As a divorcing father, you may assume a court will favor the mother when awarding custody of your child. Thankfully this is not the case in New York.
State law requires courts to treat both parents equally in custody matters. While a particular judge may have personal feelings on the subject, they need to put those to one side.
How does New York define child custody?
First, it is crucial to define custody. There is legal custody, and there is physical custody. The usual solution is for both parents to share legal custody. It means you both retain the right to make the big decisions in your child’s life. So you will need to decide between you which religion your child follows, which school they go to and which medical treatment they receive.
Physical custody refers to where the child lives. If they split their time between both parents, that would be joint custody. The alternative is the child can live mainly with one parent, who has primary custody, and the other parent gets visitation rights.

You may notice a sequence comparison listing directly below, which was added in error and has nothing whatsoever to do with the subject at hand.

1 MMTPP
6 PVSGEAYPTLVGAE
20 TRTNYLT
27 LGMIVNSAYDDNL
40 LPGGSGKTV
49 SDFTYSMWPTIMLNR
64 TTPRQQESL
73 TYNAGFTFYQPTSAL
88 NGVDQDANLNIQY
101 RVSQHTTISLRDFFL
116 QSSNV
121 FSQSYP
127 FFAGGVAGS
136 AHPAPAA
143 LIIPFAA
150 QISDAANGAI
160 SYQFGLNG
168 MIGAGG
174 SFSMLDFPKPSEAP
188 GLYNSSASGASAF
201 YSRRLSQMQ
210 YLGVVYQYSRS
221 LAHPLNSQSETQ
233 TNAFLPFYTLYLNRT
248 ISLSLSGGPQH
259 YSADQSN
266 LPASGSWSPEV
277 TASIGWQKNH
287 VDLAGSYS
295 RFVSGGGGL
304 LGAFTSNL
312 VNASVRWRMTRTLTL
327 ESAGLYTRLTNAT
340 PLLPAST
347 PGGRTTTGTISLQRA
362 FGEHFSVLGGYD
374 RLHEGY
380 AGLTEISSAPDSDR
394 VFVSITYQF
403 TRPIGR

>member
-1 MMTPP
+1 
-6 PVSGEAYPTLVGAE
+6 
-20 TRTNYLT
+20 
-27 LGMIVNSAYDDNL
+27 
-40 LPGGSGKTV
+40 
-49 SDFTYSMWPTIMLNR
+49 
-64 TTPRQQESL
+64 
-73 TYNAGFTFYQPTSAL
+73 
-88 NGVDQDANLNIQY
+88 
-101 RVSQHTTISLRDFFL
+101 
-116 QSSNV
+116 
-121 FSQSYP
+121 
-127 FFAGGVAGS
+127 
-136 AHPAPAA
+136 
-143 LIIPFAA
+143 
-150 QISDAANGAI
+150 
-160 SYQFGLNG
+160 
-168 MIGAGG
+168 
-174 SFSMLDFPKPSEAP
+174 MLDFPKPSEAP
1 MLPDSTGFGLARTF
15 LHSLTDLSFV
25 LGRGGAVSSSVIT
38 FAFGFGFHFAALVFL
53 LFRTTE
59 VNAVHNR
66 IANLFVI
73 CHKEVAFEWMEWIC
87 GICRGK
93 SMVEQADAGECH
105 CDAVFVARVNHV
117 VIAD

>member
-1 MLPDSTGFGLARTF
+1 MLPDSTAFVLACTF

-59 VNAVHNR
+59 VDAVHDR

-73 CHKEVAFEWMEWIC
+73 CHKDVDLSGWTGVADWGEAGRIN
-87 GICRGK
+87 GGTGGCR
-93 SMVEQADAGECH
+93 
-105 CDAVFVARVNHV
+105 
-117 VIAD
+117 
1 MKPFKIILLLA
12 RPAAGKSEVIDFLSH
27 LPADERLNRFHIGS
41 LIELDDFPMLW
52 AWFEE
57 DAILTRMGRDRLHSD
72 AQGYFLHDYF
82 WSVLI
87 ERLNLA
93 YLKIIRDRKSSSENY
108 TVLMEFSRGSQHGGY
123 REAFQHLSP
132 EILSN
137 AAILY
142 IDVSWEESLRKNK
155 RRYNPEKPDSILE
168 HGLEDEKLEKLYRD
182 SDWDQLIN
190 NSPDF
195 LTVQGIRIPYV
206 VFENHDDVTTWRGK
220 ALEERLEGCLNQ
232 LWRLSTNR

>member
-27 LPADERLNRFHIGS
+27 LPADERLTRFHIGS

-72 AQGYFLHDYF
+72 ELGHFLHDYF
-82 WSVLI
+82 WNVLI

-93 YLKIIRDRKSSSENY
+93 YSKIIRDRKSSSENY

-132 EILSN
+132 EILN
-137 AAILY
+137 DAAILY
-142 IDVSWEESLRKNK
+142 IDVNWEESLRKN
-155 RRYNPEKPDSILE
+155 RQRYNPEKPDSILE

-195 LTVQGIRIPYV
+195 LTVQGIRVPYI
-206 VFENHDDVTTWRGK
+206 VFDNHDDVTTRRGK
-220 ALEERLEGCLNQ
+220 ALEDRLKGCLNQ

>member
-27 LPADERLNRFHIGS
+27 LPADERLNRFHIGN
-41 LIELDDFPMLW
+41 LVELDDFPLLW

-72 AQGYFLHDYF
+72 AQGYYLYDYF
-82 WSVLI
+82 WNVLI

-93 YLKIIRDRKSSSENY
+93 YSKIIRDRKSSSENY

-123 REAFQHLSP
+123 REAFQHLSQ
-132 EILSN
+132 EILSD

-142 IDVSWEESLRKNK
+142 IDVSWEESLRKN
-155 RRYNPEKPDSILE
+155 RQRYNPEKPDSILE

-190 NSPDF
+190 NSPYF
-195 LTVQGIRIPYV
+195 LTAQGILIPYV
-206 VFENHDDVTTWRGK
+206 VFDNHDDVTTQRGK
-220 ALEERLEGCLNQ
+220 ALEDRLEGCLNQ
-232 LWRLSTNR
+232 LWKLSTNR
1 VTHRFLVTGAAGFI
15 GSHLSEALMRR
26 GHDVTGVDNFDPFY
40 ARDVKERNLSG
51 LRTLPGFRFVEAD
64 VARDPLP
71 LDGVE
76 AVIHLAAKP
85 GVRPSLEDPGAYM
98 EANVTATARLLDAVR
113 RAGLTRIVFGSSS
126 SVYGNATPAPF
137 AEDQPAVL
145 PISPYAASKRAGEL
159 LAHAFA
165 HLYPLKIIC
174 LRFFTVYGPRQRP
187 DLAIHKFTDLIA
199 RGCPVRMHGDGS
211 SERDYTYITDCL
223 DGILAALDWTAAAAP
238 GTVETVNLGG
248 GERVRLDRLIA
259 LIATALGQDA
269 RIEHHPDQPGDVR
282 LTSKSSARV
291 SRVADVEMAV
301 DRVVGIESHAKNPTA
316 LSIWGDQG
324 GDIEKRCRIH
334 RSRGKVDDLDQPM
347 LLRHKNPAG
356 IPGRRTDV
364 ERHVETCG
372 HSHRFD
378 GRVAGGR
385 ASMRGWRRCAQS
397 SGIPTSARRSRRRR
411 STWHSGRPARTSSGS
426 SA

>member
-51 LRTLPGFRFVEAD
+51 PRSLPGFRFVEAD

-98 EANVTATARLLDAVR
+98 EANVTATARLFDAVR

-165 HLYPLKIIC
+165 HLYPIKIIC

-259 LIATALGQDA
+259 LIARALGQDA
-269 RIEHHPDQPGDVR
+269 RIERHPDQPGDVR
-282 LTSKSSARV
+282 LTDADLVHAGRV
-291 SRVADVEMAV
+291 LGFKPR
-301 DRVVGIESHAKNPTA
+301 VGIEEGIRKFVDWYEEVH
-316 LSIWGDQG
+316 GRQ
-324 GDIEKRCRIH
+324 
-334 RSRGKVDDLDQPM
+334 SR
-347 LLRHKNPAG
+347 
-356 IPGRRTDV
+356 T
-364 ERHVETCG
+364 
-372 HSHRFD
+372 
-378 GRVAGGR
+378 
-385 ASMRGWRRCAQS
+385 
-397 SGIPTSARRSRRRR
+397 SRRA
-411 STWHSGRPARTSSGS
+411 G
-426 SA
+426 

Once you understand the options, you need to decide what you want. Bear in mind that a judge will look at what is in the child’s best interests. So if you work 80 hours a week and want to seek sole physical custody, you will need to cut your working hours to be there for your child.
A judge will consider many factors when deciding on child custody in a divorce. The fact that you are the father, not the mother, is not one of them. If you and the other parent can put your differences aside, it allows you to do the same and reach an acceptable solution yourselves which you can ask a judge to accept.